I feel as if I have to post this again because I'm getting a number of people writing to me asking about natural products, sending me links to the EWG or Skin Deep databases, and I feel like I need to clarify my position again, so I'm reposting this older post. I really encourage you to read the discussion when I posted this originally....And I really encourage you to read this post I wrote on "Are the ingredients I suggest on the blog safe", where I pose the question, "Would I use an ingredient on my mom, my husband, my dog, and the kids in my youth program if they weren't safe?"
I am regularly asked how to make natural products and I guess I'm having trouble figuring out what that means, so I turn to you, my lovely readers, to help me define what exactly you mean so I can write up some natural product recipes!
When I look at things advertised as natural emulsifiers - for instance, Ritamulse (aka Natramulse, ECO mulse) - they don't strike me as natural (INCI: Glyceryl Stearate (and) Cetearyl Alcohol (and) Sodium Stearoyl Lactylate). The original source might have been coconuts, but we don't just scoop out some cetearyl alcohol along with the coconut milk; it has to be processed in some way to produce the various fatty acids, fatty alcohols, and so on.
I get similarly confused when I see surfactants listed as "derived from coconuts" or "derived from almonds" or "derived from sunflowers" because most, if not all, of our surfactants are derived from some kind of oils found in fruits, seeds, and so on. I see something like decyl glucoside being called natural, but I don't understand how the process to turn this sugar based surfactant is different than making something like disodium laureth sulfosuccinate (DLS mild), which is derived from coconut or palm oils.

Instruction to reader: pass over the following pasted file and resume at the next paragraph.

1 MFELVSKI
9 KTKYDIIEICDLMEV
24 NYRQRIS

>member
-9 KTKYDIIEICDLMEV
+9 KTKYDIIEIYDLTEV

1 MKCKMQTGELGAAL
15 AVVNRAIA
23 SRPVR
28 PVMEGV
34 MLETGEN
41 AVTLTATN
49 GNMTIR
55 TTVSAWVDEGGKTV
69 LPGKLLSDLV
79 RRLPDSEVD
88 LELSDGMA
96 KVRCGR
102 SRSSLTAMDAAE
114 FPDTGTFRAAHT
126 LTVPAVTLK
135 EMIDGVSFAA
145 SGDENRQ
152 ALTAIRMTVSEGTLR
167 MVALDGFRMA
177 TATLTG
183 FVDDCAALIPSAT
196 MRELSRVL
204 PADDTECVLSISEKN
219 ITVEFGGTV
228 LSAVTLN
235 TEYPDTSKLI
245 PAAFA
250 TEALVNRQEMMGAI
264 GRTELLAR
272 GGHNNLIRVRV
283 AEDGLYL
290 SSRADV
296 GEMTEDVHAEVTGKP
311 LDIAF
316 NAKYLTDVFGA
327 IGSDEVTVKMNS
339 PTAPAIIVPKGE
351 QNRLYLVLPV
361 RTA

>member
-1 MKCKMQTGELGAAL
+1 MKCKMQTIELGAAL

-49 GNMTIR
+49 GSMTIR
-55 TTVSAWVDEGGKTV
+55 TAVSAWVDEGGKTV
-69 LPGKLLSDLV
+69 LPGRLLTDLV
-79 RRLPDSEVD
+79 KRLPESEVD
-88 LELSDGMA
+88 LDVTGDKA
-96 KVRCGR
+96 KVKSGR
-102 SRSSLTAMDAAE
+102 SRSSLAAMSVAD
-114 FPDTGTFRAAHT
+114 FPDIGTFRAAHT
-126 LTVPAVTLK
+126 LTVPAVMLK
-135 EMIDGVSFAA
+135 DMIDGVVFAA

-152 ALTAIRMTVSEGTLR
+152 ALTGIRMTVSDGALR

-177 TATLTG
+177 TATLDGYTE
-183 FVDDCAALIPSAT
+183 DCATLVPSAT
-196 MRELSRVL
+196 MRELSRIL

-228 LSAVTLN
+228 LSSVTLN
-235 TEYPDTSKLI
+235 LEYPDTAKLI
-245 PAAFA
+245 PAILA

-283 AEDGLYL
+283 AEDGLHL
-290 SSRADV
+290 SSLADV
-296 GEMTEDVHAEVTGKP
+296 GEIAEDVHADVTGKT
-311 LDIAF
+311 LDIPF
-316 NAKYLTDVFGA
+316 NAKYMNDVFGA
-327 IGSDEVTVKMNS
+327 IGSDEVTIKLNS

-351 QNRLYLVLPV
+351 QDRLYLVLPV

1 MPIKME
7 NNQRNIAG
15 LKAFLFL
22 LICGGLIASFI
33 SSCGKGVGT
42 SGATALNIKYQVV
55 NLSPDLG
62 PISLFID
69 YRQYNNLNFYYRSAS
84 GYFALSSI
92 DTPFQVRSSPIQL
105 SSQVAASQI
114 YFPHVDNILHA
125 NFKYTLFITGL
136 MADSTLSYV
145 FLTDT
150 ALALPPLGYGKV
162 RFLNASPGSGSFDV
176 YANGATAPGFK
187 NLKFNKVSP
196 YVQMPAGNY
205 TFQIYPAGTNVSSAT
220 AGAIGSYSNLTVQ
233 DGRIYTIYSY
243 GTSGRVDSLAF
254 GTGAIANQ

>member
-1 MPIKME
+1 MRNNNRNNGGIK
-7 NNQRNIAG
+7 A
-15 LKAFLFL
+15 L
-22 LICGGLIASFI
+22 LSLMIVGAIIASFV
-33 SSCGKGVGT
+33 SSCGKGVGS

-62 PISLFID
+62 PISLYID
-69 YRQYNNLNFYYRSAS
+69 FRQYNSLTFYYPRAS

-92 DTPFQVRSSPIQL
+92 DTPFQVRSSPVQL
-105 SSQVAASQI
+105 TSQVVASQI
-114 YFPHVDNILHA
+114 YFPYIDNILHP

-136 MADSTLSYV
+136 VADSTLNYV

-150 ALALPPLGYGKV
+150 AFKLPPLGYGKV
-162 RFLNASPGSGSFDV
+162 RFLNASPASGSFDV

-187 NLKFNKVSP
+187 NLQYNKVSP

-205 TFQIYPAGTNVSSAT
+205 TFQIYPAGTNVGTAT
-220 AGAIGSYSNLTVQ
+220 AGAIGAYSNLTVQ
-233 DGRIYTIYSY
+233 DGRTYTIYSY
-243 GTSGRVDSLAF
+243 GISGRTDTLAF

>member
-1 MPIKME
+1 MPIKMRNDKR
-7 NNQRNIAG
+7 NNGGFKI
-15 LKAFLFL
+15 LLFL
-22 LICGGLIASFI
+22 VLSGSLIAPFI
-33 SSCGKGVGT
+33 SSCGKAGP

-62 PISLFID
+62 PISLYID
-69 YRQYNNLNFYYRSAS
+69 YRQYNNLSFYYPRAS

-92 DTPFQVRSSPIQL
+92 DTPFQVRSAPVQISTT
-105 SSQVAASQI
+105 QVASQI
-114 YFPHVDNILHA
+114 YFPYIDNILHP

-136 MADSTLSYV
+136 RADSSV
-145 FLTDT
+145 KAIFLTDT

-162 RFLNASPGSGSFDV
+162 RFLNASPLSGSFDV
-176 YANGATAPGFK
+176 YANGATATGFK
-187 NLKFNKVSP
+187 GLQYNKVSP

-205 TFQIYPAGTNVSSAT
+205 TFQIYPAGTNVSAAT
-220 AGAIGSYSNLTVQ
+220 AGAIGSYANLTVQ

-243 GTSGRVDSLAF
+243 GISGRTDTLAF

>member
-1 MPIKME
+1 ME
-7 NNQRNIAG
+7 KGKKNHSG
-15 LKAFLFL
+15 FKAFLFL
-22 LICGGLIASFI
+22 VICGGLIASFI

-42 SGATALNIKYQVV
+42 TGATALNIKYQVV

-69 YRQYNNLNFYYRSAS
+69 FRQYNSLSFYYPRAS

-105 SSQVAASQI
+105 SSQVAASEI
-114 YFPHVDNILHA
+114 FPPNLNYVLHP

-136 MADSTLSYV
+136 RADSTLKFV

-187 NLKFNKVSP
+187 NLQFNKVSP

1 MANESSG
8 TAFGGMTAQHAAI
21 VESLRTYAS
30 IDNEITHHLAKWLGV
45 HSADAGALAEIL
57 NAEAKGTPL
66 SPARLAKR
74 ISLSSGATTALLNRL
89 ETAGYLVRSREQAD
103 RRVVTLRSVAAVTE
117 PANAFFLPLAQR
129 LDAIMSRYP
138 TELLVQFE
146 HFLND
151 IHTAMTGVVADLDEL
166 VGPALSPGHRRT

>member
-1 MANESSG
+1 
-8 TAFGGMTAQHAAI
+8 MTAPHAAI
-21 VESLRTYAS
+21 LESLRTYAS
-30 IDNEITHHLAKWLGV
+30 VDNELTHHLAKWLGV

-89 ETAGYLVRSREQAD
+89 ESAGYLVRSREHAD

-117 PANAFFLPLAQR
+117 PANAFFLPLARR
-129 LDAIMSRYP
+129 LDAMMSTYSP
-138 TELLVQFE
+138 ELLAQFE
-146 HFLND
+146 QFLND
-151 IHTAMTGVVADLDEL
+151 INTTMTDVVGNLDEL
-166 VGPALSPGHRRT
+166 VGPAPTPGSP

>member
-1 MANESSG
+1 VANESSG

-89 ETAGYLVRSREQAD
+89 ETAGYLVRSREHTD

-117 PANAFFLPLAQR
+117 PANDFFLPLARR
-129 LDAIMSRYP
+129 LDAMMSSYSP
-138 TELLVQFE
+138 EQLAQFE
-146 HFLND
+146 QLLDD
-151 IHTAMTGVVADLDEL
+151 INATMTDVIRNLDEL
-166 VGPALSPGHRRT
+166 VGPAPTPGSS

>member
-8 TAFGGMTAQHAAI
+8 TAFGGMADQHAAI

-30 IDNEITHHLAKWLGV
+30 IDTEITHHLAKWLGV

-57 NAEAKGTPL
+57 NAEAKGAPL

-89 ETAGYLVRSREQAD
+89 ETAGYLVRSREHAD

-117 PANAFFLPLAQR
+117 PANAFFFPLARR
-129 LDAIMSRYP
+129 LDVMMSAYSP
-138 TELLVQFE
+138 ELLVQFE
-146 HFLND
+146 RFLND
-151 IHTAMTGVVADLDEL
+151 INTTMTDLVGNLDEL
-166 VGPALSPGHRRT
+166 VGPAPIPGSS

I guess this is where I'm getting confused. I can't understand how something that has been modified in a manufacturer's lab - an emulsifier or surfactant - can be considered natural in the way beeswax or glacial clay could be considered natural. So I turn to you for some assistance here.
When you are asking for recipes for a natural product, what do you mean? What ingredients do you consider natural? And why are some considered natural and some aren't?
An addendum to this post specifically to the people who have been writing to me asking for natural products - can you please e-mail me or comment as to what you mean by natural? I'm happy to do formulate some recipes, but I need to know what you are defining as natural!
How do you know your ingredients are safe?
Defining your products by what's NOT in it.
Why am I perceived at hating "all natural" things?
Much maligned ingredients!
What does "coconut derived" mean?
I'm chemical free!
Celebrating 2011 as the International Year of Chemistry
How to research ingredients (and the Trifecta of Argh!)